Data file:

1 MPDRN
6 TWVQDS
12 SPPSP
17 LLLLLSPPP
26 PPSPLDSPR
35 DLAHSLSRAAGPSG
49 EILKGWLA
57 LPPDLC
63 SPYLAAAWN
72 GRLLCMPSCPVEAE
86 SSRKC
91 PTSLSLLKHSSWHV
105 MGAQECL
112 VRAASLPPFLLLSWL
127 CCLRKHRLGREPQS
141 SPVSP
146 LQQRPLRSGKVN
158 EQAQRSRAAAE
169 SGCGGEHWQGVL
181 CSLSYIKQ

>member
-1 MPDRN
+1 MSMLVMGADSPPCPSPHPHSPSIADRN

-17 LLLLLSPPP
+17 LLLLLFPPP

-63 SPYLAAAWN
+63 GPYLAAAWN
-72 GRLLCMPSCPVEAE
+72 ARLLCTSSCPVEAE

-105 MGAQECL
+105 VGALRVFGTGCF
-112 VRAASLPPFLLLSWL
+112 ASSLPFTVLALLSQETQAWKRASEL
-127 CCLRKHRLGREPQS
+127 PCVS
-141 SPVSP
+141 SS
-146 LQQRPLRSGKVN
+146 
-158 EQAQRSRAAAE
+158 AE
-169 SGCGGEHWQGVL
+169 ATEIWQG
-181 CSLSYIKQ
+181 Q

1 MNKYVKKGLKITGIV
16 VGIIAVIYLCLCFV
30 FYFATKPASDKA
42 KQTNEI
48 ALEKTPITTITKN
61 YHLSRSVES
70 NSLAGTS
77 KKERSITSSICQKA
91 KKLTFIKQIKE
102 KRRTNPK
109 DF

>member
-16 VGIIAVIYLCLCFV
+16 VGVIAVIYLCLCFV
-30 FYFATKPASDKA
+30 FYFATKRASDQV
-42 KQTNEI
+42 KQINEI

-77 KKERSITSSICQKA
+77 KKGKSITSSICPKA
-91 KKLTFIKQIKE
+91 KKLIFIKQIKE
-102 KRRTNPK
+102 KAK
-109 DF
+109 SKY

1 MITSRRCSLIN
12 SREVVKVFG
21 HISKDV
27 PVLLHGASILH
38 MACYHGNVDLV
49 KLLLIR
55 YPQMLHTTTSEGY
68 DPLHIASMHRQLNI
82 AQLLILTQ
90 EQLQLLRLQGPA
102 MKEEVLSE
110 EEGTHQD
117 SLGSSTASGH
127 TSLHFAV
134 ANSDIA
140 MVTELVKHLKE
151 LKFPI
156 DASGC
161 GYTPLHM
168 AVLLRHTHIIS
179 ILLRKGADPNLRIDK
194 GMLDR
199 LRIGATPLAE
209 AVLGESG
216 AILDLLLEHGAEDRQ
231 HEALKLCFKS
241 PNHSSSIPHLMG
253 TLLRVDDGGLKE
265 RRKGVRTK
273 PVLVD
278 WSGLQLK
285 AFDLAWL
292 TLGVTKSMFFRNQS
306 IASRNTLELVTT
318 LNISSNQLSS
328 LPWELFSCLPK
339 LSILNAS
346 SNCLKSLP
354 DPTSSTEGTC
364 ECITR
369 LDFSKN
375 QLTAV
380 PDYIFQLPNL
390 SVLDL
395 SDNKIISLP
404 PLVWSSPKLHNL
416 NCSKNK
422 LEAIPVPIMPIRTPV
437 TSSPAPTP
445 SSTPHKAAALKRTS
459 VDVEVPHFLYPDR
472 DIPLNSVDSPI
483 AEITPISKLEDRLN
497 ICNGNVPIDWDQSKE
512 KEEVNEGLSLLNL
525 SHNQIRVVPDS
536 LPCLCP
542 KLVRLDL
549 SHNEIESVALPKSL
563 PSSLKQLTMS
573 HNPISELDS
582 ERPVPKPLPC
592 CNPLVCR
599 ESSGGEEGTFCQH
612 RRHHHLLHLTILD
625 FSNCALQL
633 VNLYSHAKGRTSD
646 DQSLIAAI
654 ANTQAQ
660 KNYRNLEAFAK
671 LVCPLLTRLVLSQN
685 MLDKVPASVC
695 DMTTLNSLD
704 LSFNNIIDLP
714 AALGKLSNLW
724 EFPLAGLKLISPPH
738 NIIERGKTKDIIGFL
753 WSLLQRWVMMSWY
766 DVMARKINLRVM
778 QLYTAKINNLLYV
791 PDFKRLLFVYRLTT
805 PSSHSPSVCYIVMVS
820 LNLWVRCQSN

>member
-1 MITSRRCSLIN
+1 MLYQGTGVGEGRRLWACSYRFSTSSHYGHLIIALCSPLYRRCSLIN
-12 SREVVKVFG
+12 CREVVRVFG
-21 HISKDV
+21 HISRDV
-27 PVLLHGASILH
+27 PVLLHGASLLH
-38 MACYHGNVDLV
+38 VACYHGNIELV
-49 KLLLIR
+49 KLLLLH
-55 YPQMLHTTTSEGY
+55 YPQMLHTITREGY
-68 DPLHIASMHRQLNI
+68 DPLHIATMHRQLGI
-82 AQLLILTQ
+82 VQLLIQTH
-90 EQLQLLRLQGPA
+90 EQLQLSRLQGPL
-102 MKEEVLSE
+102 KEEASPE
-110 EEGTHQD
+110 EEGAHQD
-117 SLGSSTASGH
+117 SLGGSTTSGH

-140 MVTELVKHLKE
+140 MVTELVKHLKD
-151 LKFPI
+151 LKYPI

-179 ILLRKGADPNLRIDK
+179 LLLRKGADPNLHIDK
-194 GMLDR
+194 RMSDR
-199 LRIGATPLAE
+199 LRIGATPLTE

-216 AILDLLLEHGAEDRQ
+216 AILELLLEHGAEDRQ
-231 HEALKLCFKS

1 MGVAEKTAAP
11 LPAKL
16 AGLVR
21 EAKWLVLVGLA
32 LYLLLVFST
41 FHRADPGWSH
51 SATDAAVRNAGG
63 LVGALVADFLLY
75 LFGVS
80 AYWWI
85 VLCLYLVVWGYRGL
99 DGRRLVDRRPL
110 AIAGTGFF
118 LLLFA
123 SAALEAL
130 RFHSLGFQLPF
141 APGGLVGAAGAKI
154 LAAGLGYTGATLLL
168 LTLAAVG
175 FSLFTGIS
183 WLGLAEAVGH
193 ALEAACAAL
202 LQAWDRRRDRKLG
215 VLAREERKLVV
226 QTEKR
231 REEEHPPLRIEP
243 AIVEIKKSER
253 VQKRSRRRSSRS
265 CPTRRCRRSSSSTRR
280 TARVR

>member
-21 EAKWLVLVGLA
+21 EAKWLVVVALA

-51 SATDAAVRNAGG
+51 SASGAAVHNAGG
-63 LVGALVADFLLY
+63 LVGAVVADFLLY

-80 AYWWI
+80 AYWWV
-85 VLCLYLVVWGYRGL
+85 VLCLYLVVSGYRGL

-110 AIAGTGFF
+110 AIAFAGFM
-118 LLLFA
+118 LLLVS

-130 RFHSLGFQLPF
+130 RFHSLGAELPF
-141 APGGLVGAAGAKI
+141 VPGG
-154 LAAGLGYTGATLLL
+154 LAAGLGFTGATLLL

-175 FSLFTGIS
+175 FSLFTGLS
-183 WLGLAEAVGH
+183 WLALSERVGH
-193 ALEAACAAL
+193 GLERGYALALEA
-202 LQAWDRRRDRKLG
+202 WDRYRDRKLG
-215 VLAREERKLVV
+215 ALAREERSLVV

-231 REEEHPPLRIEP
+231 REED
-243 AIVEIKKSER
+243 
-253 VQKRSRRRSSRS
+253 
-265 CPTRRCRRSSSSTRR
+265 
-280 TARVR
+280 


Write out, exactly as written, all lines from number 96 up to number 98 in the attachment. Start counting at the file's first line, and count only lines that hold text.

216 AILDLLLEHGAEDRQ
231 HEALKLCFKS
241 PNHSSSIPHLMG